Appendix C: Burke’s First Responses to the French Revolution

  • 1. From a Letter to the Earl of Charlemont (9 August 1789)
  • 2. From a Letter to Charles-Jean-François Depont (November 1789)
  • 3. From “Substance of the Speech on the Army Estimates” (9 February 1790)

Appendix D: Burke’s Later Thoughts on the Revolution

  • 1. From Thoughts on French Affairs (December 1791)
  • 2. From Remarks on the Policy of the Allies with Respect to France (October 1793)
  • 3. From Letters on a Regicide Peace (1795–97)
    • a. From Letter I: “On the Overtures of Peace” (1796)
    • b. From Letter II: “On the Genius and Character of the French Revolution as It Regards Other Nations” (1796)

Appendix E: Burke on Reform and Innovation

  • 1. From “Speech on St. George’s Fields Massacre” (8 March 1769)
  • 2. From Thoughts on the Cause of the Present Discontents (1770)
  • 3. From “Speech on the Bill for Explaining the Powers of Juries in Prosecutions for Libels” (7 March 1771)
  • 4. From “Speech on Presenting to the House of Commons (on the 11th February, 1780) a Plan for the Better Security of the Independence of Parliament, and the Economical Reformation of the Civil and Other Establishments” (1780)
  • 5. From “Speech on a Motion Made in the House of Commons, the 7th of May, 1782, for a Committee to Inquire into the State of the Representation of the Commons in Parliament” (1782/84)
  • 6. From An Appeal from the New to the Old Whigs (1791)
  • 7. From A Letter to Sir Hercules Langrishe on the Subject of the Roman Catholics of Ireland (1792)
  • 8. From A Letter to a Noble Lord (1796)

Appendix F: Burke on Rousseau and “The Philosophy of Vanity”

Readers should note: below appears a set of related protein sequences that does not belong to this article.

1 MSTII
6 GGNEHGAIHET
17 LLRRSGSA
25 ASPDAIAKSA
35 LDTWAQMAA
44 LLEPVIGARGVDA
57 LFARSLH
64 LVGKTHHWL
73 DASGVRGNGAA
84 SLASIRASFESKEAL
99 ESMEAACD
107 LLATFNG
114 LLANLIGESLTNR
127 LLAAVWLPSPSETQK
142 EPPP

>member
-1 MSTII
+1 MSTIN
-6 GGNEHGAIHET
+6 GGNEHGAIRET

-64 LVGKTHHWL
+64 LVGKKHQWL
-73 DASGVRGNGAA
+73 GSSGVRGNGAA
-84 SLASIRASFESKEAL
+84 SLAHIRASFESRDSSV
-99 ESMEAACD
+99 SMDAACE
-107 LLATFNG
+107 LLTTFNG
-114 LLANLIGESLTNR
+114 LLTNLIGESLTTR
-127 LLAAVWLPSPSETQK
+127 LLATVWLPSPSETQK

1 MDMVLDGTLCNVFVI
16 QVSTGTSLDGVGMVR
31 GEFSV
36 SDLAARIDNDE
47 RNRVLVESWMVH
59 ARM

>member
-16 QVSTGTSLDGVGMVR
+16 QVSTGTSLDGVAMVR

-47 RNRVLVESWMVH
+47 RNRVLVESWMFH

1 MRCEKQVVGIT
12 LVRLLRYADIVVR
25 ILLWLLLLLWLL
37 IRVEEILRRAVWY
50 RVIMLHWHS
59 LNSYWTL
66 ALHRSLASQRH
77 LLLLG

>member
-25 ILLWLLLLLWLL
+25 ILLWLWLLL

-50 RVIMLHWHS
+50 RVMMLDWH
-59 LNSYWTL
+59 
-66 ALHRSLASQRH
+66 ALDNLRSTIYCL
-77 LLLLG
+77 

• 1. From A Letter to a Member of the National Assembly in Answer to Some Objections to His Book on French Affairs (1791)

Appendix G: Contemporary Responses to Burke’s Censure of the French Revolution

  • 1. The Mercer-Burke Correspondence (February 1790)
    • a. Thomas Mercer to Edmund Burke (19 February 1790)
    • b. Edmund Burke to Thomas Mercer (26 February 1790)
  • 2. Philip Francis, from a Letter to Edmund Burke (3 November 1790)
  • 3. From Frances Burney (Madame D’Arblay), The Diary and Letters of Madame D’Arblay (1778–1840)
  • 4. From Richard Price, Preface to A Discourse on the Love of Our Country, 4th ed. (1790)
  • 5. From Mary Wollstonecraft, A Vindication of the Rights of Men, in a Letter to the Right Honourable Edmund Burke Occasioned by His Reflections on the Revolution in France (1790)
  • 6. From Catherine Macaulay, Observations on the Reflections of the Right Hon. Edmund Burke on the Revolution in France (1790)
  • 7. From Joseph Priestley, Letters to the Right Honourable Edmund Burke Occasioned by His Reflections on the Revolution in France (1791)
  • 8. From Thomas Paine, Rights of Man: Being an Answer to Mr. Burke’s Attack on the French Revolution (1791)
  • 9. Jane Burke, from a Letter to William Burke (21 March 1791)
  • 10. Thomas Jefferson, from a Letter to Benjamin Vaughan (11 May 1791)
  • 11. From James Mackintosh, Vindiciae Gallicae: Defence of the French Revolution and Its English Admirers, against the Accusations of the Right Hon. Edmund Burke (1791)
  • 12. The Mackintosh–Burke Correspondence (December 1796)
    • a. James Mackintosh to Edmund Burke (22 December 1796)
    • b. Edmund Burke to James Mackintosh (23 December 1796)

Appendix H: “Delivered Over to Infamy at the End of a Long Life”

  • 1. Selections from Burke’s two speeches on the Quebec Bill (May 1791)

Works Cited and Select Bibliography

Brian R. Clack is Professor of Philosophy and A. Vassiliadis Director of the Humanities Center at the University of San Diego. He is the author or co-author of several books including The Philosophy of Religion: A Critical Introduction (Polity), and co-editor of Philosophy and the Human Condition (Oxford University Press).